A Message (and lesson) to Old Media

For a while now I have been ranting within the company I work for that we throw away too much data – with particular emphasis on throwing away the data we have about our customers.

As I listened to the TWIST #38 (This Week In Start Ups with Jason Calacanis) Jason absolutely nailed this point to the wall.  He was warning publishers not to give apple complete control over their customer.  By using the Apple store to deliver the media product – you are giving the customer away to Apple to nurture and harvest for ever and ever more.  You have no idea who they are, where they live or other super important demographics.

Media companies have so many opportunities to harvest information about their customers – and many times i is just wasted.  I’m not speaking of the kind of creepy, stalker type way of getting information – but the smart, collective, long-term collection like Amazon does.

Amazon knows so much about me and what I have bought from them – it is crazy.  Crazy good!

Check out this screen shot of what Amazon has for me right now…all I did was go to

As you can see – it knows who I am right away and displays that at the top.  I have outline a few sections with numbers sowe cna look at the dffernt things Amazon is doing.

  1. Section 1 is called “Amazon Remembers” – this data is straight from my iPhone. Amazon’s iPhone app will allow you to take a picture of something and ‘remember’ it.  As you can see – it doesn’t want me to forgot – so it shows me when I came back to the site.Very cool.  Don’t get excited about the bottle of Miller Light.  It seems like I am always showing off my favorite apps and this time I happened to be at a bar with some people – but the tin beer sign is recommended for $15 isn’t a bad deal.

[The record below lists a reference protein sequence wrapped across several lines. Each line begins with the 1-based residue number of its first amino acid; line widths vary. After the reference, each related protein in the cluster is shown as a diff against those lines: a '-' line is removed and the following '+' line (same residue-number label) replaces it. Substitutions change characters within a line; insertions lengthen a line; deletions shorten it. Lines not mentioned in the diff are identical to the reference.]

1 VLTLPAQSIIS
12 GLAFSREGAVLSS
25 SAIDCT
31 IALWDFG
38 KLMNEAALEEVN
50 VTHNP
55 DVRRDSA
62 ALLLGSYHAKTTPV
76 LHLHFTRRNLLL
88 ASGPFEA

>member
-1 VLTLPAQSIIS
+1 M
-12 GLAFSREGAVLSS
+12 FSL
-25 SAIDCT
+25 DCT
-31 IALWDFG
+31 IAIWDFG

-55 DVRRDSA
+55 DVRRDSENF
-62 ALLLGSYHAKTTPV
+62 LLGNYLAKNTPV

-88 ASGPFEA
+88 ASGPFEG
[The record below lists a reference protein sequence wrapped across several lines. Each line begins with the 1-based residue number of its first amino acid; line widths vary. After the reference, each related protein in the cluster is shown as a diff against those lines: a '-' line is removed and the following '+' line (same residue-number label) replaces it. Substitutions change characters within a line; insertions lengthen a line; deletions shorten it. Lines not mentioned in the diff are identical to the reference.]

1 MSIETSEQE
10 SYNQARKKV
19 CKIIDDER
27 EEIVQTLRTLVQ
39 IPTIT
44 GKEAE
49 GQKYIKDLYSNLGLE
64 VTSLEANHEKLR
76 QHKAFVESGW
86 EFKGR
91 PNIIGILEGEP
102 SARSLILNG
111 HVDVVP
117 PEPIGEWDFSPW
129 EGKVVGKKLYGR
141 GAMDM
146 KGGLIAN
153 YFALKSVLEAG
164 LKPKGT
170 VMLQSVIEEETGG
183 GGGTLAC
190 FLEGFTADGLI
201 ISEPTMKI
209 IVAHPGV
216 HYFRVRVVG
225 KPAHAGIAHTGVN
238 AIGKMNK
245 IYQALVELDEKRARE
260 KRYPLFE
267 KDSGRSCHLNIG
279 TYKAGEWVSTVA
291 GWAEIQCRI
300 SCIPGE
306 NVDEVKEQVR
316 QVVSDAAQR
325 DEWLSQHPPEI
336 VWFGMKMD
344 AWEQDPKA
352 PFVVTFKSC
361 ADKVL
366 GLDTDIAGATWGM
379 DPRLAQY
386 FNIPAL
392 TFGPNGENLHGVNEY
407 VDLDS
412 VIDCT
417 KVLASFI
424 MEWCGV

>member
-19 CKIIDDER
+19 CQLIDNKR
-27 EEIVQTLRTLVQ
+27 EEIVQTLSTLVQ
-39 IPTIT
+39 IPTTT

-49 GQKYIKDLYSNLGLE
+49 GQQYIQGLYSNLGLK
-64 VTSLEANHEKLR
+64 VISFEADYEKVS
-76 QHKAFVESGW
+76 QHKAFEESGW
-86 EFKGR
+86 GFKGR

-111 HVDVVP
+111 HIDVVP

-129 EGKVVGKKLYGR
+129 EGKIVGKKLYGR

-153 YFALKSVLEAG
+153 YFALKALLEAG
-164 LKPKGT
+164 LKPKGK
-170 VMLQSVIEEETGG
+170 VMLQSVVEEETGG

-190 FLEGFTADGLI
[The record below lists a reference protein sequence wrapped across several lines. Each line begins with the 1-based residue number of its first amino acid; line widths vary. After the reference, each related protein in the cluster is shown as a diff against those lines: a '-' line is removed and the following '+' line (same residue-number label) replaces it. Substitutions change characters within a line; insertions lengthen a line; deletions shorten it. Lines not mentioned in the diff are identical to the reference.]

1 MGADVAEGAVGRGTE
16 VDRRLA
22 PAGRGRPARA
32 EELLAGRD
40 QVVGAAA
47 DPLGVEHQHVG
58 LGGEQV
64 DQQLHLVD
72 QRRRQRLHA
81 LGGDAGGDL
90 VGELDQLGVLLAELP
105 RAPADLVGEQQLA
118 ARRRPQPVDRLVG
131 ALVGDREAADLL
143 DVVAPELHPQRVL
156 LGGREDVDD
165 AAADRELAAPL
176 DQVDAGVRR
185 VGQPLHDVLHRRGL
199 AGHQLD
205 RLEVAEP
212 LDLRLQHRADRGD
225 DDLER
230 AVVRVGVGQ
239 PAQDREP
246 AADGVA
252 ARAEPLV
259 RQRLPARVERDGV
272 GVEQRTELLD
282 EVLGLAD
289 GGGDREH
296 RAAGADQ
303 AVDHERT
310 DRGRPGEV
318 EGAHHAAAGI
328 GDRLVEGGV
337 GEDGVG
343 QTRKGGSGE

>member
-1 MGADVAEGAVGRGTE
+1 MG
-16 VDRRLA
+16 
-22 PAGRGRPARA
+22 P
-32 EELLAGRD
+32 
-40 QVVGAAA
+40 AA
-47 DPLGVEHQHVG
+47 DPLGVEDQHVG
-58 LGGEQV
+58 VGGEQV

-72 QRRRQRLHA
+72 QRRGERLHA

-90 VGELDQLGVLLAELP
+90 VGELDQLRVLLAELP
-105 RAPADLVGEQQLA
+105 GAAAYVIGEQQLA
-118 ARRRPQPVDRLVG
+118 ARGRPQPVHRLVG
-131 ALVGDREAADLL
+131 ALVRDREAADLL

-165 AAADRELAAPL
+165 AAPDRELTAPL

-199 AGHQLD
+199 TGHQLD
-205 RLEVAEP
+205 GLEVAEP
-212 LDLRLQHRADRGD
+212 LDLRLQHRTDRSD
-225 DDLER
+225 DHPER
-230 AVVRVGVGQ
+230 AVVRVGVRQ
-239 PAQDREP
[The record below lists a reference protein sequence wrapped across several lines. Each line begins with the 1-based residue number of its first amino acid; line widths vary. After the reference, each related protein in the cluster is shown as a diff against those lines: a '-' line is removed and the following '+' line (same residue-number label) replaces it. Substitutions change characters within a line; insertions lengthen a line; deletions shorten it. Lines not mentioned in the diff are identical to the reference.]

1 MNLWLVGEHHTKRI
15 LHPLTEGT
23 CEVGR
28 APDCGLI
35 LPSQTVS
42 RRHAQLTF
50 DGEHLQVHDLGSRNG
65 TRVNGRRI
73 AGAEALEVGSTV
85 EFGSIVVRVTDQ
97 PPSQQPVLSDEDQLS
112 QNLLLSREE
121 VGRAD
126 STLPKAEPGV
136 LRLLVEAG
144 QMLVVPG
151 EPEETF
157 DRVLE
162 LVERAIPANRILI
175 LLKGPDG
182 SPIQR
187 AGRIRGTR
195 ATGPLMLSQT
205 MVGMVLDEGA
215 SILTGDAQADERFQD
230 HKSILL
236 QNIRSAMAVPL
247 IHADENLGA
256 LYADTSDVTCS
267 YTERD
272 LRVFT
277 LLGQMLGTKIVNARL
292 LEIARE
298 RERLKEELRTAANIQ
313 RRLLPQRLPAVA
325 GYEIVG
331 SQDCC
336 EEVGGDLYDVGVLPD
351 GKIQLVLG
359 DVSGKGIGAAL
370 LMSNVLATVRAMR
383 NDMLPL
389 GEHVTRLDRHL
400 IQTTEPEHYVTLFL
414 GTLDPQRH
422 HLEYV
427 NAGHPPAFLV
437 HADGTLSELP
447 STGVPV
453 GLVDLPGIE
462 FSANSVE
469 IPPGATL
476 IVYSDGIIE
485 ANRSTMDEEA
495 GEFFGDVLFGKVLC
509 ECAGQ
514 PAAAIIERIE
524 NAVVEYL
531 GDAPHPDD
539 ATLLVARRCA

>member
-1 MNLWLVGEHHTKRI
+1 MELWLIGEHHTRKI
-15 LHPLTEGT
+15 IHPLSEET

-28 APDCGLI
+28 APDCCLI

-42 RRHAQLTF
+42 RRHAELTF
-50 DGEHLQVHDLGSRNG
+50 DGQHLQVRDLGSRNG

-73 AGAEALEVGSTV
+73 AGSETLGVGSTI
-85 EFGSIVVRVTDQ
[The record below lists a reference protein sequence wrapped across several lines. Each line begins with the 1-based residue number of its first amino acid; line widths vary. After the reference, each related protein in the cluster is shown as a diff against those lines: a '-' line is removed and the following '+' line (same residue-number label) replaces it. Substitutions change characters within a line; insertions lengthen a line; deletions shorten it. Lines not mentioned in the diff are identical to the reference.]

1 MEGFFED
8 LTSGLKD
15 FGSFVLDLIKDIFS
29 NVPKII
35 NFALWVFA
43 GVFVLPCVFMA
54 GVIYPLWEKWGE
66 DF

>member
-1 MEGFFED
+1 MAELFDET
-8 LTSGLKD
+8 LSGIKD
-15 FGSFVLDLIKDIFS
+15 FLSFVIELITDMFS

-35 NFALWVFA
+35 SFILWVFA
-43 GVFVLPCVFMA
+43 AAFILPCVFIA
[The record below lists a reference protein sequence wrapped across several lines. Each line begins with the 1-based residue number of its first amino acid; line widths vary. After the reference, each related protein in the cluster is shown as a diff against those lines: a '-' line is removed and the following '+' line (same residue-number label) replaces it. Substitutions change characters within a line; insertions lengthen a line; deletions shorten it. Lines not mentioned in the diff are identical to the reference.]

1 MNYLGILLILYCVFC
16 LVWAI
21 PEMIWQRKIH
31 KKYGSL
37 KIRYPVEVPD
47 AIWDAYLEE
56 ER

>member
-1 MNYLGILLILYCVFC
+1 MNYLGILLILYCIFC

2. Shameless promotion in my opinion.  This is where they push (way too much IMO)  the Kindle. This was OK when it first came out – but I’d like to say no-thanks now.
  3. Under the heading “More Items to Consider” we get helmets and tools.  Why?  I’ve searched for both recently.  I was simply looking for pictures of tools – but I “need” a new helmet before it gets warmed up.
  4. This is what Jason is ranting about – and me too.  Section 4 “it is” – this is why Amazon is the best.  They listen and look for you.  These are all things based on things I have looked at, reviewed and purchased in the past.
  5. Wow – #5 is great too.  I use Amazon’s wish lists because they are easy.  Oh – and Amazon doesn’t mind.  In fact – they help me remember what I want to buy.

That is pretty much it – but it explains exactly the point.  The more you know about your customer – the better. This goes for car sale people, it goes for laundry detergent and it goes for media – and media is WAY behind.

And customer service can benefit here too – customers do not want to have to tell you everything about them every time they call in.  They like that you know their information – as long as we’re not creepy about it.

It’s not too late.  Media companies have the data people in place, in fact the circulation departments of many media companies have been working with some of this kind of data for a long time…we just need to start collecting the new data and then do something with it.

The new divide: Walled v. open

The walled garden at the demolished Bellfield ...
Image via Wikipedia